A quarter-mile or so of such work got us clear of the manzanita, onto more north-facing slopes. We could not take time to work any longer. That quarter-mile had already cost us dearly, in terms of exertion, in terms of blood smeared along hands and arms, from a myriad of vicious little manzanita jabs. We are not exactly young men. I mean, in my mind, anyway, I am young, but my drivers' license reveals me to be fifty-eight years old.
At any rate, we retreated to the pass, shouldered our packs, and walked on up the Sawtooth, through dense stands of Knobcone Pine, and brushy groves of Black Oak. We walked up and over the first minor Tooth. A larger Tooth, rising above the 4200-foot contour, rose before us; on the map, it is shown to have an elevation of 4210 feet. Here, on the down-ice, lee side of Tooth 4210, is a body of very old glacial till, probably of the same age as the till along the Blackhawk Trail. Again, it is not easily recognized. One of the things which help separate this patch of deep soil containing rounded boulders from, say, some vestige of Eocene-age river gravels (which also can be found on Sawtooth Ridge), is the presence of rounded granite boulders. The Eocene gravels generally do not preserve granite; granite is too easily dissolved by chemical weathering. These granite boulders might have come all the way from the South Yuba basin, or, perhaps, from Little Granite Creek, or Big Granite Creek, or the upper North Fork of the North Fork. They are visibly different from granite boulders in the recent Tioga-age tills, in that they have lost their smooth surfaces, mainly, I think, from chemical weathering, i.e., from exposure to soil acids over a long period of time. There are only a very few of these rounded granite boulders visible, in the very bed of the Sawtooth Trail.
A much more obvious body of old till, with similarly deeply weathered granite boulders, is on the crest of Sawtooth immediately down-ice (southwest) from Helester Point.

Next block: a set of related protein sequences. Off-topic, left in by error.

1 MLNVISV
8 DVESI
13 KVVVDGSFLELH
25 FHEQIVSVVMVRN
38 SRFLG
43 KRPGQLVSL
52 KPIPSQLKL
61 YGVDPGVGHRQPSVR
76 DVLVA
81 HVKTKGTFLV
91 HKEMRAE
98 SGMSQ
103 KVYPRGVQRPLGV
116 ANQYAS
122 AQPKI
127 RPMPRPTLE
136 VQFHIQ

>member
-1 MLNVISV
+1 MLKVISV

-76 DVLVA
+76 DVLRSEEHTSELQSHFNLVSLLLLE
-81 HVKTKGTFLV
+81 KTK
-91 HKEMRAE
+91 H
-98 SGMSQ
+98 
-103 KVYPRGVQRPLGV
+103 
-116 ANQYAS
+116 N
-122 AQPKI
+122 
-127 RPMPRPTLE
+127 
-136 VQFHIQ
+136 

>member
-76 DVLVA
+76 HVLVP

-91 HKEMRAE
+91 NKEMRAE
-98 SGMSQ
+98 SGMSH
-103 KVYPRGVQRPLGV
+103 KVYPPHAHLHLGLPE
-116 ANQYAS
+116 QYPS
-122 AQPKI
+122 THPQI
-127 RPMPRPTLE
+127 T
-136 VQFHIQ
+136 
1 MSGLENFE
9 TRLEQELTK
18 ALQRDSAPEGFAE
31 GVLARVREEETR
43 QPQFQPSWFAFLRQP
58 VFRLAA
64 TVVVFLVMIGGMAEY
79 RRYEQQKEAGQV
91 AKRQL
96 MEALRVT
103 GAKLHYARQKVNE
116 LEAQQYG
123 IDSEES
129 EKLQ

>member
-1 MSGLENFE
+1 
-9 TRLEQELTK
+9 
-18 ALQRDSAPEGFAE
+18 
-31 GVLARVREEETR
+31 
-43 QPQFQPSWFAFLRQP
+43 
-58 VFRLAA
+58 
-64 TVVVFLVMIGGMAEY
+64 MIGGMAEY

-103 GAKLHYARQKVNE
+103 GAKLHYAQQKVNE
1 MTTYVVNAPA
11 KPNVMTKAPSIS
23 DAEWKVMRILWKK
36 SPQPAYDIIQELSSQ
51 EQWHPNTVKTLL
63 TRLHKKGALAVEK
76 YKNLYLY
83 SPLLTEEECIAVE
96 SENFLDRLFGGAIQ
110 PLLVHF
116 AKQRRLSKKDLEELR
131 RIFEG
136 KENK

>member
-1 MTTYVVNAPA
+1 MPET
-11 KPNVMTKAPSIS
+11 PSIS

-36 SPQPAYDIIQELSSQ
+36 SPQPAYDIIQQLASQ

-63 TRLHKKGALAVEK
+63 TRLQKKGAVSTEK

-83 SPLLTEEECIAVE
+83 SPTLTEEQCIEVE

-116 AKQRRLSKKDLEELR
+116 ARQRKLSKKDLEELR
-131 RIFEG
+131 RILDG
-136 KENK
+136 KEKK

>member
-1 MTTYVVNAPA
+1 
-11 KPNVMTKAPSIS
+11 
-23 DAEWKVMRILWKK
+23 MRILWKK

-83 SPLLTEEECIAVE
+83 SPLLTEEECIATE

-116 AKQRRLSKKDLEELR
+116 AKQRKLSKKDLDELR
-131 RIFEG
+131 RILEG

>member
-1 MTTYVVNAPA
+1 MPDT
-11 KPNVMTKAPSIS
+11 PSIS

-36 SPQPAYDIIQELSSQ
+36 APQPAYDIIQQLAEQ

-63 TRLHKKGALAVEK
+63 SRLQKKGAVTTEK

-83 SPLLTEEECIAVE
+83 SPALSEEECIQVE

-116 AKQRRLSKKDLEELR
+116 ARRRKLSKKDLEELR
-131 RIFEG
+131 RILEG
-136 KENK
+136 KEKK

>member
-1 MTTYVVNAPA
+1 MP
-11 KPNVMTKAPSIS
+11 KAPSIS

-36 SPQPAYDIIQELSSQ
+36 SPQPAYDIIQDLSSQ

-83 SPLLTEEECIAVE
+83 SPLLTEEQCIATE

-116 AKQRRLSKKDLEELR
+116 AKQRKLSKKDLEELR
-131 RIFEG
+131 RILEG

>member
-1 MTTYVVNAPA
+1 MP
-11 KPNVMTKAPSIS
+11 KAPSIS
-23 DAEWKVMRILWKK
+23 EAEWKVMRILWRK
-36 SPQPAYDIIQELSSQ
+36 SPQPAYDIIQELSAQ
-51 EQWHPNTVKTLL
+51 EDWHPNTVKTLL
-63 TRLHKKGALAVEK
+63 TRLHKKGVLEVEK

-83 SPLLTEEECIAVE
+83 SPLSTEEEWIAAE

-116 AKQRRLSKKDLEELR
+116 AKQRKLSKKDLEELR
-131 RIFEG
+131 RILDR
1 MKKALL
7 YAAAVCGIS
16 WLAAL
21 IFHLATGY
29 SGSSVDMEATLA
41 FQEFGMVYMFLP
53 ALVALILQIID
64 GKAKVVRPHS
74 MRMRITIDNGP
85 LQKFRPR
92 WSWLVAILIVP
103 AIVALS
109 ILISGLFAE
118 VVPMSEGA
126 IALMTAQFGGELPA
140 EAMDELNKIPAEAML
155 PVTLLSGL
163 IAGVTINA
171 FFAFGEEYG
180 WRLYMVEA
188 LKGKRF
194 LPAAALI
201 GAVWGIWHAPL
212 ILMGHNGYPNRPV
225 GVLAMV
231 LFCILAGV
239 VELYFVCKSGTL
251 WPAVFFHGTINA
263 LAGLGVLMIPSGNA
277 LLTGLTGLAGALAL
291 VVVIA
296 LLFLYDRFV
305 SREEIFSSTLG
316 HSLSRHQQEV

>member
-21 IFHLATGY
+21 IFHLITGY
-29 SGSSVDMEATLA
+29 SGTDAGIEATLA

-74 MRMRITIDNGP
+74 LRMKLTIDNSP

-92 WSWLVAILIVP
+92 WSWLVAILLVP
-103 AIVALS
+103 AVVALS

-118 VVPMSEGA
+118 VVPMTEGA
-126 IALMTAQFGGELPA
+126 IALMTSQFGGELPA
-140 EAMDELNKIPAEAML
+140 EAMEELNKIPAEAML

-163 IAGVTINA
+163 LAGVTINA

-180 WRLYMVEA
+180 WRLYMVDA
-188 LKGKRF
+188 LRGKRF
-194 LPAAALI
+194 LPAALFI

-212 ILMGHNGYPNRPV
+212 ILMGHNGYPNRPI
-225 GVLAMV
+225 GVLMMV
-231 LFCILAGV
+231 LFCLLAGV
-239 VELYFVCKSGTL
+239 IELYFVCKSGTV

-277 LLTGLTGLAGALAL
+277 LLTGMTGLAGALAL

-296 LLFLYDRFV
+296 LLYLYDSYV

Crossing over Tooth 4210, we descended to a minor pass and turned sharply southwest onto the Sawbug Trail. This is our name for the ancient trail, which likely dates from the 1850s, connecting the summit of SAWtooth Ridge to HumBUG Bar. I much doubt anyone would discover the upper end of this old trail by accident. Near the top, it passes some smallish hard-rock mines in a series of switchbacks, and then makes one long gradual descent to Humbug Bar, with one more minor switchback near the base of the trail.
At Humbug Bar (which, incidentally, was entirely mined away, way back when; there is no "bar" left), we followed the Cavern Mine Trail up the canyon a short distance, to where an easy trail leads away down to the river itself. We were about to strip off shoes and pants when we realized that we could actually hop across the river, boulder to boulder. This was a welcome alternative to wading.
Afternoon shadows were long, most of the river already in shadow, but one broad beam of light still reached the river itself, just upstream, and made for an incredibly beautiful picture, glowing trees reflected in deep dark pools.
It only remained to walk the two or three miles back to the bridge, and then climb the Euchre Bar Trail to the truck. Ha! We were dragging along in painful slowness, in the dark, through interminable switchbacks, as the twilight gave way to full darkness, and the stars came out. For my part, I was reciting a litany of benchmarks, which would be passed in turn: "soon enough, the switchbacks-without-water-bars, where the leaves were scoured from the trail in the last storm; not too terribly far above that, the crest of Trail Spur, and the Iron Point Trail, forking away west into Green Valley; then, that long rocky section, through the errant patch of serpentine, serpentine separate from the main mass in Green Valley, mixed somehow into the Mesozoic screen; and then ... and then ... the last switchback ... and just a tiny little bit of ridge-trail left ... cross the Rawhide Road ... and the final, steepish, blessedly short bit of trail ... and then the Rawhide Road, again, and right there, well, a few yards away, Ron's truck ... ."
I went over these trail-phases again and again and again in my mind. I would carefully imagine what each section in turn was like. Eventually, I actually reached, and passed my benchmarks, albeit slowly, very, very slowly. When the trail entered denser forest, the world went black, but it was easy to feel the trail beneath my feet. We made the climb separately, alone in our agonies, but as I neared the tippy top, Ron caught me up.
Twelve miles, 5,700 feet of elevation gain.
We were absolutely ruined, but it had been, yes, another great day in the great canyon.